A. Yes, we do.  We know that today’s college-bound high school students have high interest levels in health-related careers. (Already, 34% of our students are STEM majors.)  We know that women’s voices are greatly needed in these fields.  Research tells us that more than 50% of women are interested in health-related fields, and there are not comprehensive programs to prepare them.  We are confident that the first women’s school in the nation--with an already strong academic reputation--is the absolute best place to nurture and educate women to be the future leaders who will shape these critical careers.  A unique focus, differentiating Salem from other colleges actually decreases our number of competitors!

Q10. What about current College students and those who will enroll this fall--2020?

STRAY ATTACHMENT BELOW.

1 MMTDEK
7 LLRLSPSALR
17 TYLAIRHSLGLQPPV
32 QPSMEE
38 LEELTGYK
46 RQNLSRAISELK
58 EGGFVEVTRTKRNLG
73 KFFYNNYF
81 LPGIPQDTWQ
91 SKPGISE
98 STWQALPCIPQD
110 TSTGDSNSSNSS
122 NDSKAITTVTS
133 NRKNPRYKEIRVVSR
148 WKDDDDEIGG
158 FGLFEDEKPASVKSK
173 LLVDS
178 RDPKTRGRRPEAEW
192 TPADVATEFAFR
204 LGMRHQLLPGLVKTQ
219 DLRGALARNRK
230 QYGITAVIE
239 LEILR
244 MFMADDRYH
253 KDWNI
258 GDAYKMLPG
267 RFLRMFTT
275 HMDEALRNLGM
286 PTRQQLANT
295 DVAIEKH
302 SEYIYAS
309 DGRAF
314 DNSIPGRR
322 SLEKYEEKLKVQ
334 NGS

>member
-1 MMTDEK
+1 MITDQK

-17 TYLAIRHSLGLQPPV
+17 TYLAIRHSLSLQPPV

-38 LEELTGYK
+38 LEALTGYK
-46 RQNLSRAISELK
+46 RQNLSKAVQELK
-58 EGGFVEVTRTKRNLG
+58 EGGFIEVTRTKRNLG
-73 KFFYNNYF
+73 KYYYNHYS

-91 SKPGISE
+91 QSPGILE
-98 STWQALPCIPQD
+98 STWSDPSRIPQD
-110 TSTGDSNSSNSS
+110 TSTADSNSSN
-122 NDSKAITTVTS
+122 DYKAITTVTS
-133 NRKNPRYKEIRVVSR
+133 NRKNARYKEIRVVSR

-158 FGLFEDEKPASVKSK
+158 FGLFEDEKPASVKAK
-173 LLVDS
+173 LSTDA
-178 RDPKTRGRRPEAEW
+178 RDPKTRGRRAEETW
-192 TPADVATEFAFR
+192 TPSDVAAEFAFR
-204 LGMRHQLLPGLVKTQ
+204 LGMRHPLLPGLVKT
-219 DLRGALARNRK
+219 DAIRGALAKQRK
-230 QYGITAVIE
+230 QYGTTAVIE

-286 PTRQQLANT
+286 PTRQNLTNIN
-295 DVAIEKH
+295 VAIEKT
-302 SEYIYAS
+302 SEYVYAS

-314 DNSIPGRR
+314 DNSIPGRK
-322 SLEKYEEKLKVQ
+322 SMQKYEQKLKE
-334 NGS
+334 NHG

A. Their requirements will not change because of the focus on health leadership. They may be able to enroll in newly added or revised courses--based on capacity and majors; and they will benefit from other programming such as guest speakers. And we will welcome them into the Salem alumnae body with admiration and enthusiasm!

We will begin implementing the new initiative for students entering in fall, 2021.

Q11. How will this change Salem’s culture?

A. We expect it to make our culture even stronger, with more students to participate in Salem’s traditions and extra-curricular activities.  We will be conscientious about preserving our rich heritage and celebrating what we have nurtured for nearly 250 years.

Q12. What will the new plan mean for Salem Academy?

A. The Board, along with Academy staff and alumnae leaders, have been simultaneously working on a separate strategic plan for Salem Academy.  The first step was announced in March, 2020--the Academy’s move to the original campus.  Additional academic plans appropriate to high school students are underway and will be shared later this year.  We know that a strong Academy and a strong College reinforce one another and reflect the principles that have always kept Salem strong.

Q13. How will future students be different from Salem’s current college students?